We store cookies on your device to make sure we give you the best experience on this website. I'm fine with this - Turn cookies off
Switch to an accessible version of this website which is easier to read. (requires cookies)

Court Cases Backlog: The rest of the story

July 9, 2020 9:23 PM
By Kate Smith
Originally published by Derbyshire Dales Liberal Democrats

Kate Smith, Lib Dem Candidate for Police and Crime Commissioner writes

Kate Smith 2 (Kate Smith)

Cllr Kate Smith

Derbyshire's PCC Hardyal Dhindsa recently highlighted how slowly justice is moving in the county at the moment. But it's not just because of Coronavirus.

Even before the virus crisis, delays of up to 2 years in both Magistrates' and Crown Courts were common. "Hardyal's right, but only up to a point", says Kate - "Covid apart, court resourcing has fallen in real terms by 18 % over the last few years."

"It's a good idea to call for alternative premises", adds Kate. "But this would be a temporary measure, and he has missed an opportunity to call on the Government to invest in premises improvements and streamlining measures across the country."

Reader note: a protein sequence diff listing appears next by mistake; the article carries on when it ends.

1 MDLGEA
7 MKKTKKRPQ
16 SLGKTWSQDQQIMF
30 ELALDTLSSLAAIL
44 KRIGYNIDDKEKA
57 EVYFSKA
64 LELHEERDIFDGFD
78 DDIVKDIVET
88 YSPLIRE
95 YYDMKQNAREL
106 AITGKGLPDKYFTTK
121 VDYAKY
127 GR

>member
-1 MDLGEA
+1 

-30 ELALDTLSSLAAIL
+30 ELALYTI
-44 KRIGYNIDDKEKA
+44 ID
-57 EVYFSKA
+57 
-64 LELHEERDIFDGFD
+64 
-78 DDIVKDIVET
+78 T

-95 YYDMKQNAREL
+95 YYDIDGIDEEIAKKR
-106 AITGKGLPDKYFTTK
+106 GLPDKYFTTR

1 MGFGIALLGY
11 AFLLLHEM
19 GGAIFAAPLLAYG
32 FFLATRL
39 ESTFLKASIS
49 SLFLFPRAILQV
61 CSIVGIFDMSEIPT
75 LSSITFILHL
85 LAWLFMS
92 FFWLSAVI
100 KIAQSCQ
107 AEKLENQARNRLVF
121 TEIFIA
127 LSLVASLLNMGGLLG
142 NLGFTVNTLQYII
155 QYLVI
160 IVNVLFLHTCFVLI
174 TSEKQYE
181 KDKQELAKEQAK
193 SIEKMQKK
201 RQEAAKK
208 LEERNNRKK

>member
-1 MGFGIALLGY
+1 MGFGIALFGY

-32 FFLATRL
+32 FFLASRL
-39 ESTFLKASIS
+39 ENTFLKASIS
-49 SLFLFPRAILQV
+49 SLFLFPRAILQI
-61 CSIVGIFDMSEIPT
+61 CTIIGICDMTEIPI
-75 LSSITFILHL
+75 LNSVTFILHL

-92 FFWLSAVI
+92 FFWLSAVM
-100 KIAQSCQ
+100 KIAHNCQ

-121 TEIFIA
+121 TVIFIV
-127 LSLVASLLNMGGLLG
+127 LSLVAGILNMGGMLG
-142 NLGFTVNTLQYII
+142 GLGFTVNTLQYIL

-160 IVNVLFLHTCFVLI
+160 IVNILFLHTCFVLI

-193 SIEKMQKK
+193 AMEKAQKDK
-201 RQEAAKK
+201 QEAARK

According to the Institute for Government's latest report, backlogs will get worse before they get better. With case-complexity increasing as it has been, demands on the Courts will go up by 16 % by 2023-24, even without Coronavirus or the increases in charging likely to follow from the promised 20,000 more Police officers. All that Covid does to this is make backlogs more acute.

"Hardyal also fails to add that local Magistrates' Courts have closed over the last few decades, and that doesn't help", says Kate. "We used to be able to have local justice in Ilkeston and Matlock, for example - not any more."

The idea of titling extra premises "Nightingale Courts" is naïve, since most of the problems are not caused by Coronavirus. However, if such a title is used, Kate suggests the name of Mary Seacole. Seacole, a pioneering nurse of African Caribbean heritage, is less well-known than Florence Nightingale and honouring her name in this way would put right a longstanding injustice.